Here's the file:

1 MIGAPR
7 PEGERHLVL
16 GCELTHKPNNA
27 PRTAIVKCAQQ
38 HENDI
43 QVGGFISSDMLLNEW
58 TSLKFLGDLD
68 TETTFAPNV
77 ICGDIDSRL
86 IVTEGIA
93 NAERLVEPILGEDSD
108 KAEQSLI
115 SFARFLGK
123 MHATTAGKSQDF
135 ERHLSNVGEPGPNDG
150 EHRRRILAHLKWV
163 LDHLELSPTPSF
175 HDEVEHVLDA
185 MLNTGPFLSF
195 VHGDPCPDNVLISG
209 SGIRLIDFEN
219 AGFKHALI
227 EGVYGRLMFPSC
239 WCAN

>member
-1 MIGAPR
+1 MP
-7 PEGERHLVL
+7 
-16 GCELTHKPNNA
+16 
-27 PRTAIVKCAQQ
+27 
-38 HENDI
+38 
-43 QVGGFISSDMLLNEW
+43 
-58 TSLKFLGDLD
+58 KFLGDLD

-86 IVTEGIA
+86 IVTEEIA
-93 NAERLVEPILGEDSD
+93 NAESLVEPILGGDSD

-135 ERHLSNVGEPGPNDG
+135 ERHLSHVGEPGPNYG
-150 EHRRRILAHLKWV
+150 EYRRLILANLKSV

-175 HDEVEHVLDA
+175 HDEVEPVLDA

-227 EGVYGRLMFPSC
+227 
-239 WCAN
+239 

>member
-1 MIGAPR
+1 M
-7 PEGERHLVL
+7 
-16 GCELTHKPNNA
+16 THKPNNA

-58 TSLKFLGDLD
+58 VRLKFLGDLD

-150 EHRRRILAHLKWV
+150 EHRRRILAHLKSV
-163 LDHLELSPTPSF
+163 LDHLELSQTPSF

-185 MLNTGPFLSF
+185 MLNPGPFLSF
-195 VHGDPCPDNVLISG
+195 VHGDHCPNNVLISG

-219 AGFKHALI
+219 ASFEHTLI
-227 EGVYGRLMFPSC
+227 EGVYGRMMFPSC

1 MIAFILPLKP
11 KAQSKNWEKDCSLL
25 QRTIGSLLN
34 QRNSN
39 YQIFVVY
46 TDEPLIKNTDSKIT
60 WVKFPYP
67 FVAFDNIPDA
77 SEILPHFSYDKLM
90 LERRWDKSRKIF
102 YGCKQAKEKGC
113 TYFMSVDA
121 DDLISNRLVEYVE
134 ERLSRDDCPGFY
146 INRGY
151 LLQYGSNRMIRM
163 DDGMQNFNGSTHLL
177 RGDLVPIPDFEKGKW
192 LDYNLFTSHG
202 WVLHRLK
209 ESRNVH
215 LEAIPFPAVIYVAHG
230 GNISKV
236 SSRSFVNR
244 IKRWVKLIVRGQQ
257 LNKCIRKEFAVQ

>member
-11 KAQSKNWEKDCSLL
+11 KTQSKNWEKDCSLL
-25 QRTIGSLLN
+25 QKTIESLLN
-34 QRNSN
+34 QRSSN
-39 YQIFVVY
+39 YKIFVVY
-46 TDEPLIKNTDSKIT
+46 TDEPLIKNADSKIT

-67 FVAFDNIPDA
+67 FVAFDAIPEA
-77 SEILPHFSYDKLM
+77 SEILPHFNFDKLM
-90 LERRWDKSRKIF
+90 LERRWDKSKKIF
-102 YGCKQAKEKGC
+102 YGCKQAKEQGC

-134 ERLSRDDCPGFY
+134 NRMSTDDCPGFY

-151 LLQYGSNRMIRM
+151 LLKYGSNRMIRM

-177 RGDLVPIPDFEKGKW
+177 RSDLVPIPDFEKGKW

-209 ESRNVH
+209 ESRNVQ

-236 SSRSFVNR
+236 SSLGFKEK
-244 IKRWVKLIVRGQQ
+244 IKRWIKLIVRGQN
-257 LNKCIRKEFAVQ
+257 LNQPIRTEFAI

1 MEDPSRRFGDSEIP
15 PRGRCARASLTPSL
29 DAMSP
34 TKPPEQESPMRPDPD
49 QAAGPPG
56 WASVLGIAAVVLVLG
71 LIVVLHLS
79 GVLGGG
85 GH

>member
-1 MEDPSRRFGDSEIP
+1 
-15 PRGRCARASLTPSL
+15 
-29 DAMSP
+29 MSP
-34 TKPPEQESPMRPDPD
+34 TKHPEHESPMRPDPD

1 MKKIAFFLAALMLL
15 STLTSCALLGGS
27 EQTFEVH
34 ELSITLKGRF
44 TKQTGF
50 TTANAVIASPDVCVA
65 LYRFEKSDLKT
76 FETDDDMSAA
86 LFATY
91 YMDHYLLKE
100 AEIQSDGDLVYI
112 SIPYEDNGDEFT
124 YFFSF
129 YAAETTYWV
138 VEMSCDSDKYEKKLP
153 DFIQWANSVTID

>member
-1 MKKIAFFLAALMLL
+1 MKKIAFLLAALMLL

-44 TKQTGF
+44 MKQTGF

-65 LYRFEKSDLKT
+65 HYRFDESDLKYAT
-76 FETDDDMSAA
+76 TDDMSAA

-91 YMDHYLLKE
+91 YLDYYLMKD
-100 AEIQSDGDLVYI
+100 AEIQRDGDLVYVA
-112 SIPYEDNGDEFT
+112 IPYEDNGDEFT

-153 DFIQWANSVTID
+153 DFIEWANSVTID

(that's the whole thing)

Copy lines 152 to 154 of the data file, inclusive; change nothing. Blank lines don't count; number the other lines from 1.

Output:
1 MKKIAFFLAALMLL
15 STLTSCALLGGS
27 EQTFEVH